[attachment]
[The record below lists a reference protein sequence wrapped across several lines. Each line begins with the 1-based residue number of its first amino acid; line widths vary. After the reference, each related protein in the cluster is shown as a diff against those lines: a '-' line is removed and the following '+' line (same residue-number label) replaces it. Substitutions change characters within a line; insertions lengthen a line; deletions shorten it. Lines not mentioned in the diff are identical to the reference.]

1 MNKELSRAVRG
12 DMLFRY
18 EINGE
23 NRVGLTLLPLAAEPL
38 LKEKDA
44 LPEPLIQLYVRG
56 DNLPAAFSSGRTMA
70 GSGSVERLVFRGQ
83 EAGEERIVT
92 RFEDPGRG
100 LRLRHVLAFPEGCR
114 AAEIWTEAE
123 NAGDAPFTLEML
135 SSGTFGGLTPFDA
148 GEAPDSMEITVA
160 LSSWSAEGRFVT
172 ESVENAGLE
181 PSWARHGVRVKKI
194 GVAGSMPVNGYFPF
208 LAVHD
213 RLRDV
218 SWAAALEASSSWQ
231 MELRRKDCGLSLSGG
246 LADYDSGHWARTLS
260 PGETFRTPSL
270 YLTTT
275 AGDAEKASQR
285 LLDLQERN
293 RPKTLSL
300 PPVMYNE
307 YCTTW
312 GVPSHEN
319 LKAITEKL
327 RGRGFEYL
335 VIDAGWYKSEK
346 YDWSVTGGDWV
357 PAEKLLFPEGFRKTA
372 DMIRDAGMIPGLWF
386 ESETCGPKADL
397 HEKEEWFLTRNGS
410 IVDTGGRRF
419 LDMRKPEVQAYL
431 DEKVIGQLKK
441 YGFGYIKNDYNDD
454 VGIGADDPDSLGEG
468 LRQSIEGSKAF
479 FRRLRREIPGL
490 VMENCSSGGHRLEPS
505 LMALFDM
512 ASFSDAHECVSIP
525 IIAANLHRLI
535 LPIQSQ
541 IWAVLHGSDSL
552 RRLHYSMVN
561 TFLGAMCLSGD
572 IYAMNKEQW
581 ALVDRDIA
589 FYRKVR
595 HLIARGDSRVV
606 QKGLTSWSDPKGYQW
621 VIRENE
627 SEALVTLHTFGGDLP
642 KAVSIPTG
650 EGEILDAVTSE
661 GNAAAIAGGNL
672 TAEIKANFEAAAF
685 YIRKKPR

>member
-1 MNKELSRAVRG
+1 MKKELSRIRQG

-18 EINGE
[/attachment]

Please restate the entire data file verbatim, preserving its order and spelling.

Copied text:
[The record below lists a reference protein sequence wrapped across several lines. Each line begins with the 1-based residue number of its first amino acid; line widths vary. After the reference, each related protein in the cluster is shown as a diff against those lines: a '-' line is removed and the following '+' line (same residue-number label) replaces it. Substitutions change characters within a line; insertions lengthen a line; deletions shorten it. Lines not mentioned in the diff are identical to the reference.]

1 MNKELSRAVRG
12 DMLFRY
18 EINGE
23 NRVGLTLLPLAAEPL
38 LKEKDA
44 LPEPLIQLYVRG
56 DNLPAAFSSGRTMA
70 GSGSVERLVFRGQ
83 EAGEERIVT
92 RFEDPGRG
100 LRLRHVLAFPEGCR
114 AAEIWTEAE
123 NAGDAPFTLEML
135 SSGTFGGLTPFDA
148 GEAPDSMEITVA
160 LSSWSAEGRFVT
172 ESVENAGLE
181 PSWARHGVRVKKI
194 GVAGSMPVNGYFPF
208 LAVHD
213 RLRDV
218 SWAAALEASSSWQ
231 MELRRKDCGLSLSGG
246 LADYDSGHWARTLS
260 PGETFRTPSL
270 YLTTT
275 AGDAEKASQR
285 LLDLQERN
293 RPKTLSL
300 PPVMYNE
307 YCTTW
312 GVPSHEN
319 LKAITEKL
327 RGRGFEYL
335 VIDAGWYKSEK
346 YDWSVTGGDWV
357 PAEKLLFPEGFRKTA
372 DMIRDAGMIPGLWF
386 ESETCGPKADL
397 HEKEEWFLTRNGS
410 IVDTGGRRF
419 LDMRKPEVQAYL
431 DEKVIGQLKK
441 YGFGYIKNDYNDD
454 VGIGADDPDSLGEG
468 LRQSIEGSKAF
479 FRRLRREIPGL
490 VMENCSSGGHRLEPS
505 LMALFDM
512 ASFSDAHECVSIP
525 IIAANLHRLI
535 LPIQSQ
541 IWAVLHGSDSL
552 RRLHYSMVN
561 TFLGAMCLSGD
572 IYAMNKEQW
581 ALVDRDIA
589 FYRKVR
595 HLIARGDSRVV
606 QKGLTSWSDPKGYQW
621 VIRENE
627 SEALVTLHTFGGDLP
642 KAVSIPTG
650 EGEILDAVTSE
661 GNAAAIAGGNL
672 TAEIKANFEAAAF
685 YIRKKPR

>member
-1 MNKELSRAVRG
+1 MKKELSRIRQG

-18 EINGE